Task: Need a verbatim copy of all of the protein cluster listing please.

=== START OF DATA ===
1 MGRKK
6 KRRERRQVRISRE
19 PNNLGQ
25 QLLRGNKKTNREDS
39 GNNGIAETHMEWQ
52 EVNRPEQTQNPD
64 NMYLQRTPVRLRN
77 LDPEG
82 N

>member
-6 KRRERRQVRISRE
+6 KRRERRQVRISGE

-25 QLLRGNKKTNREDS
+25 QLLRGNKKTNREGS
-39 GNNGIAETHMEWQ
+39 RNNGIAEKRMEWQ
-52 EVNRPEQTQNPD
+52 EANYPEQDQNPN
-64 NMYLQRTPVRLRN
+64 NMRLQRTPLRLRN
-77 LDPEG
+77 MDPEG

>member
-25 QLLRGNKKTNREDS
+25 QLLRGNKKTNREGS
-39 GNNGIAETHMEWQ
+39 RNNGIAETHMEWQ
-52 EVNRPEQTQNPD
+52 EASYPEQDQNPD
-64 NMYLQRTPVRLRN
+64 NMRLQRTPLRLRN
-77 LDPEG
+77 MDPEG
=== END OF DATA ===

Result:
1 MGRKK
6 KRRERRQVRISRE
19 PNNLGQ
25 QLLRGNKKTNREDS
39 GNNGIAETHMEWQ
52 EVNRPEQTQNPD
64 NMYLQRTPVRLRN
77 LDPEG
82 N

>member
-6 KRRERRQVRISRE
+6 KRRERRQVRISGE

-25 QLLRGNKKTNREDS
+25 QLLRGNKKTNREGS
-39 GNNGIAETHMEWQ
+39 RNNGIAEKRMEWQ
-52 EVNRPEQTQNPD
+52 EANYPEQDQNPN
-64 NMYLQRTPVRLRN
+64 NMRLQRTPLRLRN
-77 LDPEG
+77 MDPEG

>member
-25 QLLRGNKKTNREDS
+25 QLLRGNKKTNREGS
-39 GNNGIAETHMEWQ
+39 RNNGIAETHMEWQ
-52 EVNRPEQTQNPD
+52 EASYPEQDQNPD
-64 NMYLQRTPVRLRN
+64 NMRLQRTPLRLRN
-77 LDPEG
+77 MDPEG